13. To visibly demonstrate our commitment to state religious neutrality, the RCChS will replace the current chaplain scarves with a scarf bearing the crest of the RCChS in place of the Faith Tradition crests. The RCChS crest is a common and inclusive spiritual symbol. Only the RCChS scarf is authorized to be worn with military orders of dress during public ceremonies and each chaplain has the option to choose whether or not to wear it. Note that if the chaplain elects to wear the scarf, in accordance with RCChS Dress Regulations, headdress should not be worn.
14. Chaplains must consider the potential that some items or symbols may cause discomfort or traumatic feelings when choosing the dress they wear during public occasions.
15. Note that the order ‘remove headdress’ should never be given before a chaplain’s reflection, as this occasion is not considered a religious event as outlined in the Canadian Forces Manual of Drill and Ceremonial (Ch 2, para 22).
16. The enforcement of this policy has two dimensions. The first is the educational component. In this regard, the Canadian Forces Chaplain School and Centre (CFChSC) will play a key role in integrating this new directive on spiritual reflection into all courses offered to chaplains during their career. The other component is administrative and disciplinary, as remedial measures, withdrawal of the Chaplain General’s mandate, or disciplinary actions may be taken in the case of a chaplain who does not comply with this directive.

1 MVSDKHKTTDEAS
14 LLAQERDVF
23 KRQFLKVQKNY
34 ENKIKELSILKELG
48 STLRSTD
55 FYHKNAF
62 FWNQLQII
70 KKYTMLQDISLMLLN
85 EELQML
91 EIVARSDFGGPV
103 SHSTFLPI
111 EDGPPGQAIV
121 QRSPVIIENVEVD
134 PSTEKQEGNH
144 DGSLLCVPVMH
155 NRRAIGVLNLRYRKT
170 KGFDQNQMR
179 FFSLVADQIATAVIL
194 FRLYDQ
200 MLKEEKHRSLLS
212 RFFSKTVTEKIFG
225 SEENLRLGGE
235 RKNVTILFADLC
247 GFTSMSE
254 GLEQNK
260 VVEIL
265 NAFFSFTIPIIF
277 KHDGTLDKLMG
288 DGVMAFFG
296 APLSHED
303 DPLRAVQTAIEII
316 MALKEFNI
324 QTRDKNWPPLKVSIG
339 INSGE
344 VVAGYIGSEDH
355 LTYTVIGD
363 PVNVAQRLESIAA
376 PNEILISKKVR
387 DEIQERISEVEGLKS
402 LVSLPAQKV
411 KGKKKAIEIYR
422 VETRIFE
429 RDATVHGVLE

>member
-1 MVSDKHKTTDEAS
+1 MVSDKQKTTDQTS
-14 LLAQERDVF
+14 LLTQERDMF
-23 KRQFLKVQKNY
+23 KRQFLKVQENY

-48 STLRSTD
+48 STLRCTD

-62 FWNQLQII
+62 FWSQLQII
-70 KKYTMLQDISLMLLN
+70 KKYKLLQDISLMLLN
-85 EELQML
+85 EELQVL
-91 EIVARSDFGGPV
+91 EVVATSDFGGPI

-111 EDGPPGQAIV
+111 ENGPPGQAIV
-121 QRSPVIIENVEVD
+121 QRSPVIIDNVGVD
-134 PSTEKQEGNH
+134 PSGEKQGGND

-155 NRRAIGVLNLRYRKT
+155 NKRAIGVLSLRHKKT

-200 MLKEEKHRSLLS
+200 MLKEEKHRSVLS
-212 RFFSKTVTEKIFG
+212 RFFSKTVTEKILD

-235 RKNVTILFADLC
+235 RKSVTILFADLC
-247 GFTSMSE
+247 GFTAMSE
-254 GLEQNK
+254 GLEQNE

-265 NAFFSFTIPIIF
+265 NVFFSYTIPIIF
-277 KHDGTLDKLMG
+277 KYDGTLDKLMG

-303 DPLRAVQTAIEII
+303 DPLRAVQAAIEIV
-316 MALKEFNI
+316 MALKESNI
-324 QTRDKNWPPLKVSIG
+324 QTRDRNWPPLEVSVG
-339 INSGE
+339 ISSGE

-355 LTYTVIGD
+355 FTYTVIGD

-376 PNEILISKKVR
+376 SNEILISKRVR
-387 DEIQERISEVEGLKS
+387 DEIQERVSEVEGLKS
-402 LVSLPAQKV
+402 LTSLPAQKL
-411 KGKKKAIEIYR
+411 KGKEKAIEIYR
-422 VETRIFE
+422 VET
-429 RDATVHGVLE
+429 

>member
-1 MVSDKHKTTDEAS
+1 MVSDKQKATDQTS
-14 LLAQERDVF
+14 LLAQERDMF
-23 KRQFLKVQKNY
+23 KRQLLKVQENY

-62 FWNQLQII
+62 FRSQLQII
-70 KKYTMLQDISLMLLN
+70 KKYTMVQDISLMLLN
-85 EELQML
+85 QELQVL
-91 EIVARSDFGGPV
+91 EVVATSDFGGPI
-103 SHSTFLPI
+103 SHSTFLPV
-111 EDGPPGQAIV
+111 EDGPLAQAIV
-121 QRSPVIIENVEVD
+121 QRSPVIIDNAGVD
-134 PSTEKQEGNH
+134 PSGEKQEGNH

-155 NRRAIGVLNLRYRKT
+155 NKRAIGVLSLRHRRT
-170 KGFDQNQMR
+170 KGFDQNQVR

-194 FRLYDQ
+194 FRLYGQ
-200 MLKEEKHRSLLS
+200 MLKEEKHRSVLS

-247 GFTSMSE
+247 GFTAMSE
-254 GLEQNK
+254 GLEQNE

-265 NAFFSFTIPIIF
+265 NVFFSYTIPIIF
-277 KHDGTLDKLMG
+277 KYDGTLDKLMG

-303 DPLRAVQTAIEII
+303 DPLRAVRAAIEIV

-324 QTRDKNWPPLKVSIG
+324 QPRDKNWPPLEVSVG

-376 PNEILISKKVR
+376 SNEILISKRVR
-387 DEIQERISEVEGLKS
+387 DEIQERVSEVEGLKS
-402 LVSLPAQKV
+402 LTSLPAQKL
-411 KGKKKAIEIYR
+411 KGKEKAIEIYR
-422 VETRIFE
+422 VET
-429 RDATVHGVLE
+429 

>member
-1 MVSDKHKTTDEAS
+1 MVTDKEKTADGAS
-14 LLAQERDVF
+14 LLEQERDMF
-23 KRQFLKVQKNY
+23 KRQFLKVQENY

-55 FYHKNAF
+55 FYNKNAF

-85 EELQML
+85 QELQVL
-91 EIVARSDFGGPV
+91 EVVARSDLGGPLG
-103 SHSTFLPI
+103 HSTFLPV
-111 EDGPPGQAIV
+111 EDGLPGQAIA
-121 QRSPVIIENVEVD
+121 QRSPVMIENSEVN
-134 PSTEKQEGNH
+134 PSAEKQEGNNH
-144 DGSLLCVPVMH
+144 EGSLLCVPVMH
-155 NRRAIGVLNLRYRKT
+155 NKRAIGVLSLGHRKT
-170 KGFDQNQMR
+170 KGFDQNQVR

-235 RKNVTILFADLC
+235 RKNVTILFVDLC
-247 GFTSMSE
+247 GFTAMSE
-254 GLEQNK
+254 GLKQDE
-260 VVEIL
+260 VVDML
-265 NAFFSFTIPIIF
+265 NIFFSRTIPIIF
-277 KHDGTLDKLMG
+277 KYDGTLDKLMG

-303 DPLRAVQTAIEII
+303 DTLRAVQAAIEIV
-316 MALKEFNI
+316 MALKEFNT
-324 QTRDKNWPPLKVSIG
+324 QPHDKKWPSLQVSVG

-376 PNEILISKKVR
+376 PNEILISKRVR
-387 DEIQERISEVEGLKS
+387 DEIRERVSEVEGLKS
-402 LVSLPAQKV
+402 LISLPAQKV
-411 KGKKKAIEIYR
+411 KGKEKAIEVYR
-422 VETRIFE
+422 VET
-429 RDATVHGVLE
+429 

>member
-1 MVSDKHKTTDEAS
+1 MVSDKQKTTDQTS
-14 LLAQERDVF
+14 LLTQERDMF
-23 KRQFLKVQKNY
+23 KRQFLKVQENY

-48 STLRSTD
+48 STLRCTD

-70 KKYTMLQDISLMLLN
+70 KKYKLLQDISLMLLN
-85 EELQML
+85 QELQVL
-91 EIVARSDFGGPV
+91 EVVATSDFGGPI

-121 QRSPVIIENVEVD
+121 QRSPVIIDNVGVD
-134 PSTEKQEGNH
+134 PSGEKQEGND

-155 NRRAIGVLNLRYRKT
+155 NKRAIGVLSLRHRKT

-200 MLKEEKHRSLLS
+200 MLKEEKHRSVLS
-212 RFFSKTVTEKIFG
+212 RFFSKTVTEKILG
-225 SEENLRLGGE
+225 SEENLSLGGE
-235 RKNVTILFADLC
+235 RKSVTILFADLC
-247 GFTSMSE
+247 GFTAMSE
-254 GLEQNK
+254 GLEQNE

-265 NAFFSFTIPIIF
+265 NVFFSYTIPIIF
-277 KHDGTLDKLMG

17. The intent of this directive is to provide CAF chaplains with clear guidance and direction regarding the delivery of a spiritual reflection during public functions which require the mandatory attendance of CAF members.
18. The RCChS affirms the value and importance of a diversity of beliefs within Canadian society, and in the CAF. The RCChS embodies and embraces theprinciple of state religious neutrality as a Canadian public institution by not favoring one specific religious faith group or belief system over another, while still acknowledging and making certain to respect, in a holistic manner, the spiritual dimension and needs of all persons. To that end, this policy puts in place conditions to provide CAF members with inclusive, engaging, and thoughtful reflections that will, at shared public military events, draw members together in thought, contribute to their overall wellbeing and resiliency, and act as a means to unite members as part of the Defence Team.
Brigadier General J.L.G. Bélisle, MB, MSM, CD
11 October 2023